Ever creative and irreverent, VICE magazine recently ventured to eastern Congo to put together a five-part video series, The VICE Guide to Congo. The finished product explores the artisanal mining in the region and draws on Enough’s expertise in the field: Fidel Bafilemba, our Goma-based field researcher advised the crew on their trip, and our contract photographer from South Sudan, Tim Freccia, made many of the video and still images. Here’s episode 1:
Narrated by VICE co-founder Suroosh Alvi, the team takes us trekking in the Congolese jungle at night, on rickety planes, and on motorbikes and in Land Cruisers barreling down rutted out roads to illustrate the insecurity caused by rival militias and a national army that is “rough around the edges,” to say the least.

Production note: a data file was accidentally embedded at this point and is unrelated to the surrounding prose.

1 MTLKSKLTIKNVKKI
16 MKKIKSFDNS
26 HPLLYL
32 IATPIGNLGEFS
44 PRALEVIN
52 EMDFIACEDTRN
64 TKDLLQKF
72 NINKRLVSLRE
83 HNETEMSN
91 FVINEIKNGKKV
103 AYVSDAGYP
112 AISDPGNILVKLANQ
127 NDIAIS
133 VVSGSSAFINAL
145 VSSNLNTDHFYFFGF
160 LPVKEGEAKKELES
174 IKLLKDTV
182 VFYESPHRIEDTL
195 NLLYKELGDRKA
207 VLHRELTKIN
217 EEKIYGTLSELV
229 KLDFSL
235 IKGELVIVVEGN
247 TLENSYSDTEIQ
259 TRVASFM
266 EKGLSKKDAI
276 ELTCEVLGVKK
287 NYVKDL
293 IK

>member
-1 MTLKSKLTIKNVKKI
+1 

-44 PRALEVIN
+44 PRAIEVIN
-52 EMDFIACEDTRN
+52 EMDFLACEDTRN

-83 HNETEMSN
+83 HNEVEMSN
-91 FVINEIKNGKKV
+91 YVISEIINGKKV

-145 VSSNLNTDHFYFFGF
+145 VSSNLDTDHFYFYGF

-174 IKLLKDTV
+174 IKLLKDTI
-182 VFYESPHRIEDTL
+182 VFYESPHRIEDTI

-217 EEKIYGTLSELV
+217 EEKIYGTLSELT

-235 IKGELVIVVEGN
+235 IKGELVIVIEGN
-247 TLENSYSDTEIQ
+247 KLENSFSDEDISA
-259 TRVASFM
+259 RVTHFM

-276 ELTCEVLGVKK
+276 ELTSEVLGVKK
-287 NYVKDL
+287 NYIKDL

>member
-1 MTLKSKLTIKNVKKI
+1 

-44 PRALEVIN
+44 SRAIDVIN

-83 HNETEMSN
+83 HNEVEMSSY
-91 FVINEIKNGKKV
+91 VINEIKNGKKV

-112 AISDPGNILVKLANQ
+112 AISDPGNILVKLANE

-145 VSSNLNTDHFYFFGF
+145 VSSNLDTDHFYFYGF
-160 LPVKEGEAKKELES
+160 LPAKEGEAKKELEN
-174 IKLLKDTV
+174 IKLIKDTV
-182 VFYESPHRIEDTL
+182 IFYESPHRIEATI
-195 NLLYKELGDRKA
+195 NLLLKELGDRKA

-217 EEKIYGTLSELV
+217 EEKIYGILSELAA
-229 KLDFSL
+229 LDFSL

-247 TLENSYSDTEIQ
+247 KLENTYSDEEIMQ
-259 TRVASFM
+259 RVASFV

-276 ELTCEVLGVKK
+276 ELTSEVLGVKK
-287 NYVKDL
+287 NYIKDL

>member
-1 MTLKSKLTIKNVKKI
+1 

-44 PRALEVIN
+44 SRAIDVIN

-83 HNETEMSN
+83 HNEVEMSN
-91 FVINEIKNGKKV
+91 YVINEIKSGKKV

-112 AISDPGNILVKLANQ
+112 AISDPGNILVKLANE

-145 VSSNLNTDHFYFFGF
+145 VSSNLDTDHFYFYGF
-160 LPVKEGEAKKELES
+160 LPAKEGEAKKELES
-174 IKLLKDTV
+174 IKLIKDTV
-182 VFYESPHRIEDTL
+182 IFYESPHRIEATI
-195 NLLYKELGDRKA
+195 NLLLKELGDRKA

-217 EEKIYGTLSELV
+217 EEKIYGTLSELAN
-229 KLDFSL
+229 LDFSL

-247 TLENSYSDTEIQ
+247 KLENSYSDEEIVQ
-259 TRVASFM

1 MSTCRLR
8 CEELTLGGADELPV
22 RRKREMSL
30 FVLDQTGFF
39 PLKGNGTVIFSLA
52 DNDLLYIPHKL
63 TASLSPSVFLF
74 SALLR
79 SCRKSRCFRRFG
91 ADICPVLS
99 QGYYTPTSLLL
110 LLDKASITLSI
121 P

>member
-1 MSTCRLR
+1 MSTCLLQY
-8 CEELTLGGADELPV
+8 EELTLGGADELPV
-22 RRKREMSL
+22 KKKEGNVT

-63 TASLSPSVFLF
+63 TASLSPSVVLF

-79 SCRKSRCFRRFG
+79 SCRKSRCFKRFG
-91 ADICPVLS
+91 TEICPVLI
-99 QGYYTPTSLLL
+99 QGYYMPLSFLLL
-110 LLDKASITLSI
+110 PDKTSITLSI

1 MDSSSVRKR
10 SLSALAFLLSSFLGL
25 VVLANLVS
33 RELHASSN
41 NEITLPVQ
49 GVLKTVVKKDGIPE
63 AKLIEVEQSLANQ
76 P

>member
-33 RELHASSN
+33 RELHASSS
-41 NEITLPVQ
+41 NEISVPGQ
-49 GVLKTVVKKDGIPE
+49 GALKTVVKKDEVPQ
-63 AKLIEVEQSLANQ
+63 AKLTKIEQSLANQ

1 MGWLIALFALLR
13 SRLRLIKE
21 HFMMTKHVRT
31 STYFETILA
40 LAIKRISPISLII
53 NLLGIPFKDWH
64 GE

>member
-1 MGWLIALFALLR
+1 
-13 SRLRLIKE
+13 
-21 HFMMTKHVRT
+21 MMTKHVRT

Throughout the trip chronicle, a recurring theme is the role minerals play in perpetuating the conflict. And Alvi’s self-deprecating side notes—“I’m not afraid to say it. I’m soft, living in New York City, sitting at my desk 12 hours a day,” or walking off camera and asking for an Imodium—provide a realistically gritty look at remote eastern Congo.
While being a thoroughly entertaining travel diary—with far more expletives than you’re used to seeing in human rights-related reportage—the series compellingly illustrates the myriad, interwoven challenges the country faces. “There are no easy answers,”Alvi says, pausing and looking into the camera as he realizes that the statement sums it up.
“We did, however, see some signs of hope and progress,” Alvi says. “But it’s a fragile progress, in a place where anyone with a gun and an agenda can basically have his own little kingdom.”
To accompany the video series, VICE also published this insightful Q+A with Enough’s Fidel Bafilemba, in which he not only explains the connection between the conflict and minerals extraction but also shocks with the revelation that once-upon-a-time he was affiliated with a Mai Mai group—the political wing!